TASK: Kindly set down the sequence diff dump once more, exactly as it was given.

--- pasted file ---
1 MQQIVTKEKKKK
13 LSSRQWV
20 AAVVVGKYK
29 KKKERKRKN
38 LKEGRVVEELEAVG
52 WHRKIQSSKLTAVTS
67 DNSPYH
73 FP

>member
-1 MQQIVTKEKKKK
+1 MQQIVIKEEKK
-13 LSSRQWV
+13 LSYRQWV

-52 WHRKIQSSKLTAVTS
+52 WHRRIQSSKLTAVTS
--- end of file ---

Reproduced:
1 MQQIVTKEKKKK
13 LSSRQWV
20 AAVVVGKYK
29 KKKERKRKN
38 LKEGRVVEELEAVG
52 WHRKIQSSKLTAVTS
67 DNSPYH
73 FP

>member
-1 MQQIVTKEKKKK
+1 MQQIVIKEEKK
-13 LSSRQWV
+13 LSYRQWV

-52 WHRKIQSSKLTAVTS
+52 WHRRIQSSKLTAVTS